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Signs of Hearing Loss

By | Resources

Many people have difficulty believing or accepting that they have a hearing loss. One reason is that hearing loss often occurs so gradually that it’s not easy to notice at first. Often people discover their hearing loss from the negative reaction of others.

  • People seem to mumble all of the time.
  • You hear, but have trouble understanding all the words in a conversation.
  • You often ask people to repeat themselves.
  • Your family complains that you keep the television volume too high.
  • You have trouble hearing when people are walking away from you.
  • Conversations in a crowd, restaurant, or car are difficult to follow.
  • Sometimes people seem angry or frustrated when talking with you.
  • At times, it seems like too much effort to hear, so you decline invitations to go out or spend time with others.

Hearing loss can occur at any age and for many reasons. If you experience any of these problems, schedule your hearing exam today.

Causes of Hearing Loss

By | Resources

There are many factors that affect your hearing. These can range from physical damage and disease to the natural effects of time. Causes include:

  • Long-term exposure to loud noises
  • Diseases such as Meniere’s and Otosclerosis
  • Neurological disorders, including strokes and tumors

Costs of Hearing Aids

By | Hearing Aids, Resources

There are many considerations when purchasing a hearing aid, including its style and technological features.

There are three different levels of technology in hearing aids: economy / basic, advanced, and premium technology. The costs can range from $1,200 to $3,600. At each level, there is a good option for you. Your choice will depend on your lifestyle, your hearing test results, and your budget.

Price is directly related to the level of technology in the hearing aid.

  • Channels give the hearing aid flexibility to better match the configuration of your hearing loss. Generally, more channels mean better sound quality.
  • Noise reduction and speech enhancement features can greatly improve your ability to understand in difficult listening situations. Noise reduction varies from level to level.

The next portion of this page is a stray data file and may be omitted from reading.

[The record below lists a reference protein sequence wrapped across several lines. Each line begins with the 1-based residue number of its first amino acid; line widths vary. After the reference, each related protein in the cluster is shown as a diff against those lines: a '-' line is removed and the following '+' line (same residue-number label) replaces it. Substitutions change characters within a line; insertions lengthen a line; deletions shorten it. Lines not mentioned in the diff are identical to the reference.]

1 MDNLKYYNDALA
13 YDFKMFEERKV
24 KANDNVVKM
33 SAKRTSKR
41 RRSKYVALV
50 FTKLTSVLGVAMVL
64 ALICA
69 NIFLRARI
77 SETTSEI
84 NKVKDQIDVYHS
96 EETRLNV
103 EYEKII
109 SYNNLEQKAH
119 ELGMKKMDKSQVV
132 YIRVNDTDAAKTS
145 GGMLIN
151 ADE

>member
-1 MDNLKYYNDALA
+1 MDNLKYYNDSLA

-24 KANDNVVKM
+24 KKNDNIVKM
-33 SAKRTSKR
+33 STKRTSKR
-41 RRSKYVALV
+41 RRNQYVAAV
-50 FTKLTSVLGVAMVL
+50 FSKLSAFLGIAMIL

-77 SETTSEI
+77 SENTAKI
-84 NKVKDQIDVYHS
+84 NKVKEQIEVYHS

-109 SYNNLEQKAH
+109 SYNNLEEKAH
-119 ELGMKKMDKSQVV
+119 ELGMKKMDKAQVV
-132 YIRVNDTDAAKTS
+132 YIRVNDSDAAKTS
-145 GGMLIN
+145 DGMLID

At Family Hearing Center, you always can take advantage of a trial and adjustment period, so you can be assured that you’ll enjoy the best possible improvement in your hearing. Your satisfaction is guaranteed.

Does MediCare Cover Hearing Aids?

MediCare Part B covers diagnostic hearing and balance exams if your doctor or other health care provider orders these tests to see if you need medical treatment.

MediCare doesn’t cover hearing exams, hearing aids, or exams for fitting hearing aids.

Learn more about financial support for hearing aids.

How an Audiologist Can Help You

By | Resources

Audiologists are the primary health care professionals who evaluate, diagnose, treat, and manage hearing loss and balance disorders in adults and children. All of our Audiologists have received an Au.D. (Doctorate in Audiology) from accredited university programs in audiology.

Why does that matter? We know the most important consideration in hearing aid selection is not the hearing aid itself; it’s the skill and knowledge of the professional dispensing the hearing aid. The Audiologist’s responsibility is to ensure that a suitable instrument is selected, and to provide a clear explanation of its merits and limitations.

The doctoral education of Audiologists reflects their broader range of professional expertise. Audiologists receive extensive training in the assessment of hearing, diagnosis, and the fitting and adjustment of hearing aids. This ensures that you receive an accurate diagnosis, an appropriate plan of intervention, and a positive outcome from your hearing aid experience.

It’s not about finding someone who sells hearing aids; it’s about finding a professional with the knowledge and skills to correctly program and maintain your hearing aid; someone who can maximize your hearing potential. And that’s just what you will find at Family Hearing Center.

You need to trust that who you’re working with has your best hearing in mind!

Audiologist vs. Dispenser

By | Resources

In the realm of hearing aid technology, there is a distinction to be made between doctors of audiology and hearing aid dispensers.

While it’s true that a hearing aid dispenser must pass certain examinations and learn how to fit and sell hearing aids, becoming an audiologist requires more in-depth training and schooling. Audiologists are board certified to diagnose and treat your hearing loss.

It’s important to note the difference between the two.

An audiologist is first and foremost a hearing professional with years of training and experience. The road to better hearing may be slightly longer with an audiologist, but once you start hearing all the wonderful sounds you’ve been missing, you’ll know the extra time was worth it.

This information was compiled from an article by Dr. Robert G. Glaser.